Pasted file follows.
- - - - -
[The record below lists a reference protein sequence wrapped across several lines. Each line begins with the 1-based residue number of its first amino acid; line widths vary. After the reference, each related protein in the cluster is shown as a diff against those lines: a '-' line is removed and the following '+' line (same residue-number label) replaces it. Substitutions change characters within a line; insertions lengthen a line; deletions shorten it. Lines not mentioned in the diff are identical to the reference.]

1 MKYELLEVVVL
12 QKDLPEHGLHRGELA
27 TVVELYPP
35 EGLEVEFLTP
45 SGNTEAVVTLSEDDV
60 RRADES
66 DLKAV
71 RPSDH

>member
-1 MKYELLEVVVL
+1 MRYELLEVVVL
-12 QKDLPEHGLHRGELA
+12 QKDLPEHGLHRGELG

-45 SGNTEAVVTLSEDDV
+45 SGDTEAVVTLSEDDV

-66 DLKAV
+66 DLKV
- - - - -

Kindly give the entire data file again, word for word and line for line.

[The record below lists a reference protein sequence wrapped across several lines. Each line begins with the 1-based residue number of its first amino acid; line widths vary. After the reference, each related protein in the cluster is shown as a diff against those lines: a '-' line is removed and the following '+' line (same residue-number label) replaces it. Substitutions change characters within a line; insertions lengthen a line; deletions shorten it. Lines not mentioned in the diff are identical to the reference.]

1 MKYELLEVVVL
12 QKDLPEHGLHRGELA
27 TVVELYPP
35 EGLEVEFLTP
45 SGNTEAVVTLSEDDV
60 RRADES
66 DLKAV
71 RPSDH

>member
-1 MKYELLEVVVL
+1 MRYELLEVVVL
-12 QKDLPEHGLHRGELA
+12 QKDLPEHGLHRGELG

-45 SGNTEAVVTLSEDDV
+45 SGDTEAVVTLSEDDV

-66 DLKAV
+66 DLKV